I frequently and fervently extoll the virtues of loyalty programs, both as a consumer and from the point of view of businesses whose profits are likely to come from frequent repeat customer and for whom product differentiation is otherwise difficult. (See for instance here.)
At the same time, loyalty programs can be poorly designed, and improperly conceived rules can become very costly for a company.
And I do my best to point out those poorly conceived rules! I make the most of many of them, and I’m comfortable doing so. Pushing the envelope on promotions and loopholes serve a very real economic purpose: by exploiting and exposing loopholes, companies are forced to get better. They’re forced to think through promotions. They’re forced to improve their computer programming. These things make commerce stronger.
That doesn’t say anything about whether an individual action is justified in any given circumstance. That broad claim about the world likely says little about individual ethics. But I sleep well at night.
Companies worry about the high costs that loyalty programs can create, and rightly so. I think a bit of hyperbole too often generates myopia and losses, but in fairness I thought it useful to pass along one such articulation of the excesses of loyalty programs.
- IN RECENT years, many companies have rushed into designing loyalty programmes, but how many of these programmes destroy more value than they create?
David Phillips, the inspiration for the protagonist in the film Punch Drunk Love, emptied 10 US grocery stores of 12150 tubs of pudding to follow up on a promotion offering 1000 frequent flyer points for each pudding code submitted.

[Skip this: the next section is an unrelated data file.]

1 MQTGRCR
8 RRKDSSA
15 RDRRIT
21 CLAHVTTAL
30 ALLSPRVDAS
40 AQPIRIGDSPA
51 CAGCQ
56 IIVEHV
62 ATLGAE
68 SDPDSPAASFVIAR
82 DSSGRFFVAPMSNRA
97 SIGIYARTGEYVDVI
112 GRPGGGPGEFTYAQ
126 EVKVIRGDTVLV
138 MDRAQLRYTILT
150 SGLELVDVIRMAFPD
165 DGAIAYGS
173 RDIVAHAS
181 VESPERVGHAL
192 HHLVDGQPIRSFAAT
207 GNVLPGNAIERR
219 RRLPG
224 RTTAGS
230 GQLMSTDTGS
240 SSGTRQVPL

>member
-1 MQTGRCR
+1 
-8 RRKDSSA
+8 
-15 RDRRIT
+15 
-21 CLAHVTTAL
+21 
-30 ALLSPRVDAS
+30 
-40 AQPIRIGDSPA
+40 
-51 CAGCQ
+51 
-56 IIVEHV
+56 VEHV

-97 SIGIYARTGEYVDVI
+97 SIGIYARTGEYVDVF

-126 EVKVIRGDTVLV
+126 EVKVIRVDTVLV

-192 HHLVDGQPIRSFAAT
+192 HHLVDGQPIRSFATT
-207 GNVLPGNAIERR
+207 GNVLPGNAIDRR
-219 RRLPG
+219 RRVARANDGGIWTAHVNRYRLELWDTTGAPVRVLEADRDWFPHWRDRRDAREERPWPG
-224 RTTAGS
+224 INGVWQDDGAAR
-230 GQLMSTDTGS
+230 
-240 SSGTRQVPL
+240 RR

His return on investment of $3140 in pudding was 1215000 frequent flyer points at a cost to Healthy Choice Pudding of $25000 (they had to pay the airline two cents a mile).
Granted, this is an extreme (quickly discontinued) example, but there are still examples of poorly conceived loyalty programmes. Loyalty programmes’ logic is simple share value with customers who create value, so as to keep them coming back as long as possible.
Existing customers are more profitable than new customers, and it can be seven times more costly to attract a new customer than to keep an existing one.
For a modest implementation fee, new technologies can enable companies to identify those valuable customers, model the behaviours that make them valuable and track their explicit preferences in terms of product selection and sales and service channel use.
Sound too good to be true? It is. Anyone who has implemented a customer relationship management “solution” knows that the fee for the technology alone can be quite horrific.
Add to that the other change components (including revamping the sales force, retraining support staff and rewiring contact channels) and we are probably looking at a significant payback period. This, of course, excludes the cost of creating and administering a suitable loyalty scheme.
It prompts the question; while clients are fanatically banking cash-backs, beans, bucks, miles and points in return for their loyal patronage, what happens to the shareholder?
My own suggestion is that companies do best by returning real value to consumers, especially those consumers representing corporate dollars, and keeping tight control over costs in areas outside of customer value-creation, such as expensive technology and personnel. But that’s an ongoing debate. For now, it’s enough to recognize that there are two sides to the story.